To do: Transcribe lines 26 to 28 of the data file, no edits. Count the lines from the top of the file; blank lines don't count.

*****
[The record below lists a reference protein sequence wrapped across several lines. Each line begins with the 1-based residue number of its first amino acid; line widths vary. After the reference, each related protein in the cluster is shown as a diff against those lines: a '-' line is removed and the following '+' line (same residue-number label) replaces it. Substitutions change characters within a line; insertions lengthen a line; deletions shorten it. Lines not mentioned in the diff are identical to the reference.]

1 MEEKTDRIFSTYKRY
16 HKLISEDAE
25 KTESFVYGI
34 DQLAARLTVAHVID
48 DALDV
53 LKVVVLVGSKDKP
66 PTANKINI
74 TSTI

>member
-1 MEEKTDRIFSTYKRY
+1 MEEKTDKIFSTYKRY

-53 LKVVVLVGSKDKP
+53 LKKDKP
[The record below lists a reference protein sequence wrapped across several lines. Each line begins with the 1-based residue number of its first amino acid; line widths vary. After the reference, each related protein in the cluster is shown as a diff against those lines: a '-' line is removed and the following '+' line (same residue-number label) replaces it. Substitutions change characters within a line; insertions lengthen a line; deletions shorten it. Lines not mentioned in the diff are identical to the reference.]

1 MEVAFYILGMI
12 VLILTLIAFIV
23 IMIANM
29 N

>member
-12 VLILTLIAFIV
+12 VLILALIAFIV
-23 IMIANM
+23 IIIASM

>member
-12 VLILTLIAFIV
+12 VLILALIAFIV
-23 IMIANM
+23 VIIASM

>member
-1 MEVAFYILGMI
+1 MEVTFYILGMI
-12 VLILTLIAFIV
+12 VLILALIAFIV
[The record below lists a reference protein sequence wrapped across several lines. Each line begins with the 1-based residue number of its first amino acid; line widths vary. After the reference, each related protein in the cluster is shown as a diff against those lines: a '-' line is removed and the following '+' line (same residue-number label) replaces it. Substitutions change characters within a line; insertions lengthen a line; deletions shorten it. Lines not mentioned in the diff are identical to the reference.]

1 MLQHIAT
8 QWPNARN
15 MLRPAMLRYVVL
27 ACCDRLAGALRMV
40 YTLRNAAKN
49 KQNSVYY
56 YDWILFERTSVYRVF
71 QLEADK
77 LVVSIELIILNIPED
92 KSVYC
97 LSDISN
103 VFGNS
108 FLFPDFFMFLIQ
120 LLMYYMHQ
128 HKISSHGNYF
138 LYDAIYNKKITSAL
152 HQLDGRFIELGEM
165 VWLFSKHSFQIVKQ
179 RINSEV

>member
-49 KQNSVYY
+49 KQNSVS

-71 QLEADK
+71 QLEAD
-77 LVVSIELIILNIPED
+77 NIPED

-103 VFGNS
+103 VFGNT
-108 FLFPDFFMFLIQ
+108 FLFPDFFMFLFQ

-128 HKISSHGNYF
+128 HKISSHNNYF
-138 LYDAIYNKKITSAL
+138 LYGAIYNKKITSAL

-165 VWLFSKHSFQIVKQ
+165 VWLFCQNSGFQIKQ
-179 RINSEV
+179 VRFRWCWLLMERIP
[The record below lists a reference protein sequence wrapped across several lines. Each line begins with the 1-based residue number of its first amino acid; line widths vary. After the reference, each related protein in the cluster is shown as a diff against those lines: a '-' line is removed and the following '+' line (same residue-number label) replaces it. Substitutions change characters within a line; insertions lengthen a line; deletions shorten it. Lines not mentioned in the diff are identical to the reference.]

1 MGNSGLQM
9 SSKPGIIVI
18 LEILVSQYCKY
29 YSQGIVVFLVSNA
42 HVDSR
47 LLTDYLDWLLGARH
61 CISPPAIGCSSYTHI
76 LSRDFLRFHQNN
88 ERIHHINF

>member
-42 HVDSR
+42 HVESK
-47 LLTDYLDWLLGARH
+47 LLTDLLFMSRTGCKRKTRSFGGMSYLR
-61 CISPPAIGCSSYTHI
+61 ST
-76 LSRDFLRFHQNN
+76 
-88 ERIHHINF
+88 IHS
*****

-12 VLILTLIAFIV
+12 VLILALIAFIV
-23 IMIANM